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Catholic Priest to Appeal Closure of Kirov Baby Box

Baby boxes were first installed in Russia by the charity Cradle of Hope in 2011.

A Catholic priest in the city of Kirov will file a court appeal against the closure of a baby box by prosecutors, local news website Devyatka reported Tuesday.

The baby box — an incubator-type enclosure in which mothers can leave an unwanted newborn, anonymously and without legal repercussions — was reportedly opened at a religious center for the help of pregnant women on May 3, but closed a few days later under pressure from prosecutors.

"After consultations with lawyers we formulated our response to the warning from prosecutors and have turned to the Oktyabrsky District Court. We are now waiting for when they will set the first sitting," Father Grigory Zvolinsky was cited as saying by Devyatka.

Baby boxes have been introduced in Russia in recent years by charities and social groups in an effort to reduce infanticide rates, offering a possible alternative to mothers who would might otherwise seek an abortion. But the trend has come under fire from the authorities in recent months.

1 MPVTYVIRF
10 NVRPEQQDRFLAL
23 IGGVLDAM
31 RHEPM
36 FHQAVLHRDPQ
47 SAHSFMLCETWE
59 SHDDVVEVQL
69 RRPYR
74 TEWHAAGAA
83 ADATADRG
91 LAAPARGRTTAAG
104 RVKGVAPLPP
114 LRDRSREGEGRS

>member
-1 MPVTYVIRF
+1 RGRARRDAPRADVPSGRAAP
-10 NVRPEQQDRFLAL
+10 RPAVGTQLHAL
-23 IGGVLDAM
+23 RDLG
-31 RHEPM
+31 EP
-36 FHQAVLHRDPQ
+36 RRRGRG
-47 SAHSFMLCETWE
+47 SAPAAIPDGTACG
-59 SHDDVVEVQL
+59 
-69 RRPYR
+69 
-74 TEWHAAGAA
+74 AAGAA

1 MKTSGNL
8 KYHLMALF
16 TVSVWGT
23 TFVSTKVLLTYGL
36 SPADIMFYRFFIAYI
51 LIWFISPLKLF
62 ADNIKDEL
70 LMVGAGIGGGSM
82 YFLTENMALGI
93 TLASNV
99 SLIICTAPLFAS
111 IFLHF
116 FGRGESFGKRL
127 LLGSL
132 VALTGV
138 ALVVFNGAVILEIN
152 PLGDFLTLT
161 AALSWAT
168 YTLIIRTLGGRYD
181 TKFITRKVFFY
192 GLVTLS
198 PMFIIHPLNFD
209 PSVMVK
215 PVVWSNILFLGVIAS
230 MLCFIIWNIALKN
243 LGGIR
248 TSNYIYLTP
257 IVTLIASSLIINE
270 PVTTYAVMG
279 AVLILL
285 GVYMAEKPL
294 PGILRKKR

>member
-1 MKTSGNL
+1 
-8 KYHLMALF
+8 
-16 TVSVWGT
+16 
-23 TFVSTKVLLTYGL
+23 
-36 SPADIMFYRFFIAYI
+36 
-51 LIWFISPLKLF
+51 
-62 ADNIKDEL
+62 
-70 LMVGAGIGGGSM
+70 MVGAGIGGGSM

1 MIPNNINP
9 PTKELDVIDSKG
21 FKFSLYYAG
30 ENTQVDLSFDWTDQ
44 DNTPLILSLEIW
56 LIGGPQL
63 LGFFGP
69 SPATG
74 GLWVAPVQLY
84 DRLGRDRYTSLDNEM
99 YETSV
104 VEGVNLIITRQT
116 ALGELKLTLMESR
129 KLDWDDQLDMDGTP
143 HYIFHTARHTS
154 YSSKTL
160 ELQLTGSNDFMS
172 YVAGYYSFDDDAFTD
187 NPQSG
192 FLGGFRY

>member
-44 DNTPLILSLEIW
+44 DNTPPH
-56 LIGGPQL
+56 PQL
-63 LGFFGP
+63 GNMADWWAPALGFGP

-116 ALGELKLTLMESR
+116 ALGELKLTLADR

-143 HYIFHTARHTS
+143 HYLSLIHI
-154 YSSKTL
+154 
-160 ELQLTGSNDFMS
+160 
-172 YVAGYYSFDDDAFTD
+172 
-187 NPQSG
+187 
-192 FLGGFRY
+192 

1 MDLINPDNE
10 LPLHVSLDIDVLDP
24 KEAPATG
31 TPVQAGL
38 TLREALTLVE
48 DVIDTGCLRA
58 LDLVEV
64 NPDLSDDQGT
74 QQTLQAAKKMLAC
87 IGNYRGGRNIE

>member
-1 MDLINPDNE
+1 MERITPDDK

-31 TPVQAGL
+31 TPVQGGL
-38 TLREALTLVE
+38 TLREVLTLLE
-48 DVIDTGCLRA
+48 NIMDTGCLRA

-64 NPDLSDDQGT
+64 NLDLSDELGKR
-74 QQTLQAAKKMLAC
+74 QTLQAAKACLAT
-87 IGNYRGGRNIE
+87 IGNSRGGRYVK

Pavel Astakhov, Russia children's rights ombudsman, said in March that he had written to prosecutors with a request to investigate baby boxes. "A box for a child contradicts not only a series of Russian laws but also moral principles," Astakhov was quoted as saying at the time by news agency TASS.

The only baby box in the city of Yekaterinburg near the Ural Mountains was formally checked last week by prosecutors and local health officials, according to local media reports.

Baby boxes were first installed in Russia by the charity Cradle of Hope in 2011, and the group claims that a total of 31 newborns have been saved by its 21 baby boxes in 11 Russian regions since then. There are no baby boxes in Moscow or St. Petersburg. 

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